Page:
Of the many annoying things about the National Basketball Association and the way the professionals play the game–no fouls on stars, no walks, a lot of rules get ignored in favor of fun play–the worst sin has to be flopping. That is, when a player flails around in an attempt to draw a foul, or make a foul look worse than it really is. Vlade Divac was one of the pioneers of flopping in the NBA, and the league will have no part of it. The NBA has created a fine structure for egregious serial floppers, issuing a warning for the first offense, then fines of $5,000 for a second offense, $15,000 for a third, $30,000 for a fifth, and a suspension after a sixth offense.
“Flops have no place in our game —they either fool referees into calling undeserved fouls or fool fans into thinking the referees missed a foul call,” said NBA Vice President of Basketball Operations Stu Jackson. ”Accordingly, both the Board of Governors and the competition committee felt strongly that any player who the league determines, following video review, to have committed a flop should — after a warning — be given an automatic penalty.”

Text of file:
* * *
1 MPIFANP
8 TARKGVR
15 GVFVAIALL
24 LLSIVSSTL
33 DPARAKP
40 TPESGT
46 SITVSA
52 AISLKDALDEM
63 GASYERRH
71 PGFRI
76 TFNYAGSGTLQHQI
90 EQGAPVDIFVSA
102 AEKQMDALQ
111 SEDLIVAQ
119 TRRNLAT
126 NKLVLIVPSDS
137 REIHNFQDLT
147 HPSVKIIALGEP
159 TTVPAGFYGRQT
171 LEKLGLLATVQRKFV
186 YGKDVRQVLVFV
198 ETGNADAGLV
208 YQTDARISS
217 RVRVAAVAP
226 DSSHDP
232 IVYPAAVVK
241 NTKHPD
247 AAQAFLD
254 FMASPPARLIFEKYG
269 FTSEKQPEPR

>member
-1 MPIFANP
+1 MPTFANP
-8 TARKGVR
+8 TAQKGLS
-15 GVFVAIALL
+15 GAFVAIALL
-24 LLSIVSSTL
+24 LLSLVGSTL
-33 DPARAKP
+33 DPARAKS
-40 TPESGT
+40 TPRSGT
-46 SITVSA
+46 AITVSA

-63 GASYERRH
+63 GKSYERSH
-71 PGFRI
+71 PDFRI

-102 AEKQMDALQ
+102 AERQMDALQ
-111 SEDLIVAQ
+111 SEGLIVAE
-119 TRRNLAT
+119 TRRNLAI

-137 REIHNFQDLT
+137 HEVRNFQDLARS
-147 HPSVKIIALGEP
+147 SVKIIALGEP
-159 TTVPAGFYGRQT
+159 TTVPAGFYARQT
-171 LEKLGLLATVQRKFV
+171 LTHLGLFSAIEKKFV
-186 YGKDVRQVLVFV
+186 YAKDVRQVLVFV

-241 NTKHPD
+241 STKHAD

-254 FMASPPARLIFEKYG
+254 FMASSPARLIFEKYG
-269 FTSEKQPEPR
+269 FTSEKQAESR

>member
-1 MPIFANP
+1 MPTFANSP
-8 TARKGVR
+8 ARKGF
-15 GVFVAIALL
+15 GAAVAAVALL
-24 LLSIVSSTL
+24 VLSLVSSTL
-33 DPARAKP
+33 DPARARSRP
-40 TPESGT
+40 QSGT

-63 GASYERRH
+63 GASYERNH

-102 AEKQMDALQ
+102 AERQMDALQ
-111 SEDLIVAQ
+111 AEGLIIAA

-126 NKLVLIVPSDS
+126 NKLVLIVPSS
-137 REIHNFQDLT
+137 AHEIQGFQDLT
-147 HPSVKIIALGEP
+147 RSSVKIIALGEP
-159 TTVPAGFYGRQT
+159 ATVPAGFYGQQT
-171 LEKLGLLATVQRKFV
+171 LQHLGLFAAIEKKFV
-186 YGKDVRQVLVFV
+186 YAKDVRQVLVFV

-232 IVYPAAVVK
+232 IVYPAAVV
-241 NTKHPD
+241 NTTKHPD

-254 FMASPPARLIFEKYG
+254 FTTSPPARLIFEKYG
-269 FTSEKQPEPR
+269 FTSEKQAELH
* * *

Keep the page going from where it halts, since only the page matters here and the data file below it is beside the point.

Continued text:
Despite the fact the players all seem to welcome the attempt to stop the flops, NBA players union chief Billy Hunter has promised to try to stop the imposition of the fine structure, saying that the NBA cannot simply create a new class of fines without consulting the union. Stopping flopping has become one of David Stern’s big tasks in recent years, and this seems to be a good way to get that ball in motion, even if it’s hard to tell when someone’s exaggerating or when someone is really banged up.
Image: USA Today
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